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How many of you moved to LA with high music expectations?

Discussion in 'Studio Lounge' started by Dr_Willie_OBGYN, Jan 5, 2015.

  1. Dr_Willie_OBGYN

    Dr_Willie_OBGYN Active Member

    How many of you moved to Hollywood with high expectations to join or put a band together within a month or two and rise to the top of the club circuit in short order? How did that turn out?
     
  2. audiokid

    audiokid Staff

    Close enough, in 92 I had all my ducks in order, Warner LA and Music West Vancouver supporting me. When the buzz was happening, our ticket to ride was all in place the lead singer decided to take a permanent holiday and sail around the world to rethink life lol..
    Needless to say, I went from creating our music to cover songs in a month and it took another 8 years to get back in the game. Thus, how RO was created. I went from tape to Pro Tools and decided to ask the planet what they thought about it all.

    Life... and the music business, what a racket.
     
  3. Dr_Willie_OBGYN

    Dr_Willie_OBGYN Active Member

    I really wish Trance music was prominent when I moved to LA in '87. Then I would have been a 1-man band since I'm all about composing and less about paying an instrument. Trying to find the right musicians and ones who are into the same music as you was and will always be a challenge.

    Arriving in Hollywood was a shock too -- a dump with crack heads and homeless. Not the palm trees and finely manicured lawns that you see on TV.
     
  4. DonnyThompson

    DonnyThompson Distinguished Member

    The distance between the manicured lawns and mansions of Pacific Palisades, and the beautiful ocean fronts of Santa Monica and Malibu, is a very short distance from the grit and grime of Hollywood. ;)
     
  5. pcrecord

    pcrecord Don't you want the best recording like I do ? Well-Known Member

    With internet the world is getting smaller for artistic attention. You could become famous from anywhere on the planet. LA and Nashville are legendary places because that's where people went to record a long time ago. Many studio as closed doors since then and game is changing.
    I don't say it's impossible but going there do not warranty fame and succes. In fact if you are doing music for fame and succes, you are not an artist I would want to work with.

    Celine Dion was well known in Quebec from young age before becoming a world famous
    Avril Lavigne, Rush and what about the beatles ?? They weren't form LA do they ?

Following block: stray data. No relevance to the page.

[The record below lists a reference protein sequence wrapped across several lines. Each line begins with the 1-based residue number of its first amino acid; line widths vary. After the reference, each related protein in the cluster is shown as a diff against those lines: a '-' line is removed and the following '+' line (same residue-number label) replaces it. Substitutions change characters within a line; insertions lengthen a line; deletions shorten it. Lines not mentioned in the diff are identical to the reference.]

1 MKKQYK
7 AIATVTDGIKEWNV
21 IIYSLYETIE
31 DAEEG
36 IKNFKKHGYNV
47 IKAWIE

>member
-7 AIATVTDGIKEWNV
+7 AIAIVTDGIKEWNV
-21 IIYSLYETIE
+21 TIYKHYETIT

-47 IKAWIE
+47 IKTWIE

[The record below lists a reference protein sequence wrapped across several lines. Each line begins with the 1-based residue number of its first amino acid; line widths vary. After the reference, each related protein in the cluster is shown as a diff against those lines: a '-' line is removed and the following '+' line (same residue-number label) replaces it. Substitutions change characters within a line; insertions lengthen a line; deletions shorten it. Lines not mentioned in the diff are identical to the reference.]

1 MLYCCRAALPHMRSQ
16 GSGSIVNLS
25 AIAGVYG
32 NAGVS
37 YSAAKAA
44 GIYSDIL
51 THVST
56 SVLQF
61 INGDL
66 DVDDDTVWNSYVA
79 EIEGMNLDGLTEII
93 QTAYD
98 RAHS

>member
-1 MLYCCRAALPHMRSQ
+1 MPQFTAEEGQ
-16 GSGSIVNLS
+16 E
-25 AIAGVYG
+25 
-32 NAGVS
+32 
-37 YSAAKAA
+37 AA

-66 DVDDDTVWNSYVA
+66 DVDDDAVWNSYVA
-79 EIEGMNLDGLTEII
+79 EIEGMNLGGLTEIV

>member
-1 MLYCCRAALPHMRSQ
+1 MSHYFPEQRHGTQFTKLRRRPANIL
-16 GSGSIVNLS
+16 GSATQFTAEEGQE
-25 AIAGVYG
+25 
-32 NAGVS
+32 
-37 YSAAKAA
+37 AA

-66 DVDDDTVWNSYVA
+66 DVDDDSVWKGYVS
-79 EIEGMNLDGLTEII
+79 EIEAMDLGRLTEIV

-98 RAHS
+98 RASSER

Be passionate learn the art and perform the best you can. Have a website and a good facebook and twitter community. Give some songs for free and post on youtube. If you get 1 million hits on any internet media, I bet you'll get a call from some producers ;)

    Dreams get real or broken anywhere in the world
    Just my honest opinion ;)
     
  6. DonnyThompson

    DonnyThompson Distinguished Member

    "...LA and Nashville are legendary places because that's where people went to record a long time ago..."

    The thing with L.A., at it's peak, which is arguably around 1964-1972 or so, was that it was the place you kind of had to be, if you wanted to be discovered as a rock and roll band or artist.

    Clubs on the The Strip - places like The Roxy, The Whiskey, The Hullabaloo Club, etc. were "rites of passage" places where bands like The Doors, The Turtles, The Mama's and The Papa's, and The Byrds all got their start, and where they were discovered.

    Other bands followed, like Three Dog Night, Alice Cooper, and later, into the 70's, Jackson Browne, the early Eagles, and Van Halen. All of these bands got their start - and eventually their record deals - by playing The Strip, because A&R Reps, Label Execs and Producers used to frequent those clubs all the time looking for new talent.

    Both Elton John's and Neil Diamond's big break outs happened in 1969 -1971 - as a result of playing shows at Doug Weston's Troubadour in West L.A.

    Eventually, most of those musicians who were discovered on The Strip ended up living in Laurel Canyon, and that had its own scene and vibe.

    Joanie Mitchell, Graham Nash, Jim Morrison, Jackson Browne, David Crosby, Alice Cooper, Neil Young, Stephen Stills, Frank Zappa, Mama Cass -and even Mickie Dolenz from The Monkees - all ended up living in The Canyon at the same time.